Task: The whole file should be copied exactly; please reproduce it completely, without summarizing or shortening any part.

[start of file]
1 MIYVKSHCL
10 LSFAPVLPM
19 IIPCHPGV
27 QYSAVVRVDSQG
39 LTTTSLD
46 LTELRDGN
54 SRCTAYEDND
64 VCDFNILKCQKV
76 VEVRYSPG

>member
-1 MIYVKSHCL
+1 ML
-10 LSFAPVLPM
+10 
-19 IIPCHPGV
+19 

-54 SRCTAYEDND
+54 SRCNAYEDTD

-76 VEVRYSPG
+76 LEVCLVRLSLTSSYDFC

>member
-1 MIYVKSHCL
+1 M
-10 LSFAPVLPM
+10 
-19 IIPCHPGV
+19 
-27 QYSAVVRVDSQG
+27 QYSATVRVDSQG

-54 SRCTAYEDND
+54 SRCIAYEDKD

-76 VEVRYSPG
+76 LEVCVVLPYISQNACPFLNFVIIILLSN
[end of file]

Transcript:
1 MIYVKSHCL
10 LSFAPVLPM
19 IIPCHPGV
27 QYSAVVRVDSQG
39 LTTTSLD
46 LTELRDGN
54 SRCTAYEDND
64 VCDFNILKCQKV
76 VEVRYSPG

>member
-1 MIYVKSHCL
+1 ML
-10 LSFAPVLPM
+10 
-19 IIPCHPGV
+19 

-54 SRCTAYEDND
+54 SRCNAYEDTD

-76 VEVRYSPG
+76 LEVCLVRLSLTSSYDFC

>member
-1 MIYVKSHCL
+1 M
-10 LSFAPVLPM
+10 
-19 IIPCHPGV
+19 
-27 QYSAVVRVDSQG
+27 QYSATVRVDSQG

-54 SRCTAYEDND
+54 SRCIAYEDKD

-76 VEVRYSPG
+76 LEVCVVLPYISQNACPFLNFVIIILLSN